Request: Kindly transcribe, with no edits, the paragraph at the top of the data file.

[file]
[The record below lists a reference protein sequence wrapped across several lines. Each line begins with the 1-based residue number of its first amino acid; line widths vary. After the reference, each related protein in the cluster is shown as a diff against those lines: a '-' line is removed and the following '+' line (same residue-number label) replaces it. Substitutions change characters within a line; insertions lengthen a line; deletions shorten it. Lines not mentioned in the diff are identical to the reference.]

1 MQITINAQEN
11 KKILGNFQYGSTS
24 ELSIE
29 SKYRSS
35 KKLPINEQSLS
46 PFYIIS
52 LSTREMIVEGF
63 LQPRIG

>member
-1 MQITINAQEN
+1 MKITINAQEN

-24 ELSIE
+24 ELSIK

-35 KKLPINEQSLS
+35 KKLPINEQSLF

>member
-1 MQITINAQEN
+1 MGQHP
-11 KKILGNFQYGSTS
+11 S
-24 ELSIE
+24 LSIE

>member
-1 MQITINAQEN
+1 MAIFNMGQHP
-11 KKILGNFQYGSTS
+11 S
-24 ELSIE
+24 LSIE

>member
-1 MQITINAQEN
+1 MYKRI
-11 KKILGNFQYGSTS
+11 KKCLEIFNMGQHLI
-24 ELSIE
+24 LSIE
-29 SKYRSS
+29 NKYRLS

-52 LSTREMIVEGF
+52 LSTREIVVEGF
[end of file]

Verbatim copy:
[The record below lists a reference protein sequence wrapped across several lines. Each line begins with the 1-based residue number of its first amino acid; line widths vary. After the reference, each related protein in the cluster is shown as a diff against those lines: a '-' line is removed and the following '+' line (same residue-number label) replaces it. Substitutions change characters within a line; insertions lengthen a line; deletions shorten it. Lines not mentioned in the diff are identical to the reference.]